Softwood and hardwood

We are using European oak and local pine/spurce for the construction.

Finding the softwood (spruce and pine) was no problem. Supermarkets sell them in bulk, though that is not the place to buy your timbre (more on that below). The main difficulty was finding a place that sells more or less dry and bevelled hardwood. The solution – ask people that know, eg. your local hobby shipbuilders. We found a little neat company outside of town that had all the oak we needed. They even brought it to our garage, wrapped in plastic foil.

A few notes on oak

Te reason to use oak in the keel and floor timbre is that oak is simply stronger. Also it rots slower than softwood. Oak probably rots faster than marine plywood, but marine plywood is not sold in a 10 cm diameter bulk.

Oak is an interesting material in the aspect of developing cracks. If you bend a piece of oak too sharp without steaming it first, then the piece will develop cracks. These run deep, as if the tree had crystalline structure (like a crack in glass). So, if possible, steam your oak before serious bending. That aside, oak bends very well.

Also, oak has a nice finish when varnished.

Uku holding on to the keelson laminate, all oak. No steaming needed here, the bend is not that great.

A few notes on spruce/pine

Get the wood from a lumbermill, not a “tool market” or wood warehouses of the same category. Timbre in the marketplaces is mostly kiln dried and is therefore more brittle than the “forest dry” wood you’ll get in a mill. Classical boatbuilders always buy their wood from a mill or cut it themselves alltogether. As said, kiln dried wood is brittle and breaks real easy when eg. bending stringers. Plus, lumbermill timbre is cheaper.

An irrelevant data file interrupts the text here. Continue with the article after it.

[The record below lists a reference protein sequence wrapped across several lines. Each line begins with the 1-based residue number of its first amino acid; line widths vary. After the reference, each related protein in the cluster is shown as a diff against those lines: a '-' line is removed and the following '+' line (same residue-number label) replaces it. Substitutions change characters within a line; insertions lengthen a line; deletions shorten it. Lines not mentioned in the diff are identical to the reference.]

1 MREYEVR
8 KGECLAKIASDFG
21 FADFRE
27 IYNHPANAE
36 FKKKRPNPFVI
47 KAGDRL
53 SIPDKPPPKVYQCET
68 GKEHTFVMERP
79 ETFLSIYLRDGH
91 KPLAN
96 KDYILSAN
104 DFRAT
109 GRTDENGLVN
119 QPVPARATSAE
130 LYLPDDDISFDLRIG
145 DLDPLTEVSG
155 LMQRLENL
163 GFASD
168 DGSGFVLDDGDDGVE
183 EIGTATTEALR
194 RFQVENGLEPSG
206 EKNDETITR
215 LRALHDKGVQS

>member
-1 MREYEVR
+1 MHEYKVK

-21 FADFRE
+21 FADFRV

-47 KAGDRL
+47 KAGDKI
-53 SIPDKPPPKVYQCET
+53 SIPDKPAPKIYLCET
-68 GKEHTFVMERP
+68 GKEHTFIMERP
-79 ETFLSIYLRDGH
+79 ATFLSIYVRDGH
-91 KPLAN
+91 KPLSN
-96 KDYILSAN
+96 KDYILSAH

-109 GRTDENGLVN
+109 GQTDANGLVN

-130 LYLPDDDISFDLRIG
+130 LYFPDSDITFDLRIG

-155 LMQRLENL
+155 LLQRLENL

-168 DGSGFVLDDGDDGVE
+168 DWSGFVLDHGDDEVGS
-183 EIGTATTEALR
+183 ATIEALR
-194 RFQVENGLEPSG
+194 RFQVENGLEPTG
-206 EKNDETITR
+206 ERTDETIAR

On the topic of finding knotfree wood

Knotfree wood is stronger than knotted wood. Especially when concidering stringers. Seriously knotted stringer wood will crack at the knot. There is a promise for you.

Knotfree wood is very hard to find, you might have guessed. We found some pretty decent material by sorting the assortment, both at the supermarket and at the mill. The men at the mill were kinder than those at the store, they allowed us to go trough all their material. So that is yet another reason to go to the mill. In general, try to find some boatbuilders in your area and ask them where they get their wood.

The delicate sound of thunder – or at least the tense wait for it as we prebend the wood for stringers.

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